On Tuesday, Jan. 12, at 5:44 CST, I received my second of the two Pfizer COVID-19 vaccines at Rush University Medical Center where I work as a clinical psychologist.
Although I tend to limit how much personal information I post on social media, I posted a photo of me, face shield and all, receiving my first injection. If you are on social media I encourage you to do the same, if or when you are able to get it.
Today, as I write this, there are over 104 million cases and 2.2 million deaths globally due to the pandemic. In more ways than one, the last year has been devastating for medical professionals who have lost their jobs, worked without ceasing, and witnessed constant illness and death. In some states, medical personnel account for as many as 20% of those with COVID. As medical professionals, we know COVID-19 is real, because we see the effects first hand. Unfortunately, we also hear the stories from those who don’t believe COVID-19 is real.
Although social media may be destroying the fabric of American society in some ways, we can still utilize it for good. Medical professionals have a unique opportunity now to flip the switch, and flood social media with accurate medical information about COVID-19, as well as publicly share that we are getting the vaccine to help normalize it and reduce stigma.
Baseless conspiracy claims about the COVID-19 vaccine are running rampant on social media. The Lancet reviewed a report by the Centre for Countering Digital Hate, indicating that 31 million people follow anti-vaccine groups on Facebook. These conspiracy theories and fake news are alarming, and to be frank, quite terrifying given how deadly COVID-19 has been and continues to be.
This new year we should be filled with hope and joy, not fear, due to the unprecedented speed at which this vaccine was developed and is now becoming available.
We must combat this fear and the stigma that follows, and normalize getting the vaccine. Many public figures (including Anthony Fauci, MD, and President Joe Biden) are doing just that: publicly displaying videos, photos, and tweets of themselves receiving the vaccine.
However, some Americans may be skeptical about the vaccine, and rightfully so.
COVID-19 illness and death is disproportionately affecting Black communities. Yet, despite these alarming statistics, Black Americans are hesitant to get the vaccine. This should not surprise us in the medical field. Black Americans, and people of color, have a good reason to be skeptical due to a long history of medical racism, violence, and repeated abuse of power and privilege by some in the medical community. This is why many public leaders who identify as people of color are publicly joining in the social media vaccine parade to reduce stigma, especially in Black and Latinx communities.
Although the U.S. clinical trials for the two COVID-19 vaccines do not perfectly match the U.S. demographics in terms of race and ethnicity, both trials enrolled more Black and Hispanic participants than most vaccine trials have in the past. Don’t get me wrong, there is still more work to do. Scientists need to continue to include representative samples of participants in vaccine trials. They also must continue to work to build trust with communities of color.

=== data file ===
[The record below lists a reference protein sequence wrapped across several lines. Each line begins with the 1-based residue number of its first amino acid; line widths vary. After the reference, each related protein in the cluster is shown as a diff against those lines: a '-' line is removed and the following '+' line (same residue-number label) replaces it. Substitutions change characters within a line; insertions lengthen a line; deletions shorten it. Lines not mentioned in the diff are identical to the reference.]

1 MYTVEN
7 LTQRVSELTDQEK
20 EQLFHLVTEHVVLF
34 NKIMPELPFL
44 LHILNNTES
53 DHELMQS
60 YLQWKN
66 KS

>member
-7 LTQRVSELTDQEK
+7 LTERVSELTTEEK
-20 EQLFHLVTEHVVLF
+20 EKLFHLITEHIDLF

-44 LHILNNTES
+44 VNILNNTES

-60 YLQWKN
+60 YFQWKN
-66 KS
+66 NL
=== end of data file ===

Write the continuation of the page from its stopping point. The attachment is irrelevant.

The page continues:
Another group of individuals who may hold skepticism and fear about getting the vaccine are women who are trying to conceive (TTC), pregnant, or breastfeeding. Personally, I have already seen the myths start to spread on Facebook about the COVID-19 vaccine having potential negative side effects for the fetus. My friends who are TTC or pregnant are justifying on social media why they chose to get vaccinated, or sharing concerns offline about not knowing if it is safe.
This is another opportunity for medical professionals to step in, consult with women and help them make informed decisions. I am not an obstetrician, but I have read through the American College of Obstetricians and Gynecologists (ACOG) recommendations to provide me with factual information for such discussions with my clients, friends, and colleges.
Both ACOG and the CDC inform us that being pregnant is linked with an increased risk of having a severe case of COVID-19. Black and Hispanic women who are pregnant are also at a disproportionately higher chance of getting COVID-19 or dying from the illness. Although there are no data to suggest that there is zero risk if you get the vaccine while pregnant or breastfeeding, the data are clear that pregnant women who get COVID-19 are at a higher risk of experiencing more severe illness compared to women who are not pregnant.
ACOG goes on to explicitly state, “It is expected that the safety and efficacy profile of the vaccine for pregnant individuals would be similar to that observed in non-pregnant individuals…. Furthermore, ACOG recommends vaccination of individuals who are actively trying to become pregnant or are contemplating pregnancy … [and] recommends COVID-19 vaccines be offered to lactating individuals.”
To be clear, ACOG recognizes that the choice to get vaccinated is an individual one and encourages all individuals sitting with this choice to consult with their medical providers.
This is true for all individuals. Medical decision-making should be collaborated and include both the patient and the medical professional. We as medical professionals need to understand why certain communities may hold fear and mistrust. We need to provide accurate, evidence-based information. We must dispel the fear, stigma, and lies, and normalize getting the COVID-19 vaccine.
Looking forward to seeing your selfie on social media.
Jennifer A. Coleman, PhD, is assistant clinical director and clinical psychologist at the Road Home Program: The Center for Veterans and Their Families, and an assistant professor of psychiatry and behavioral sciences at Rush University Medical Center in Chicago.
Last Updated February 05, 2021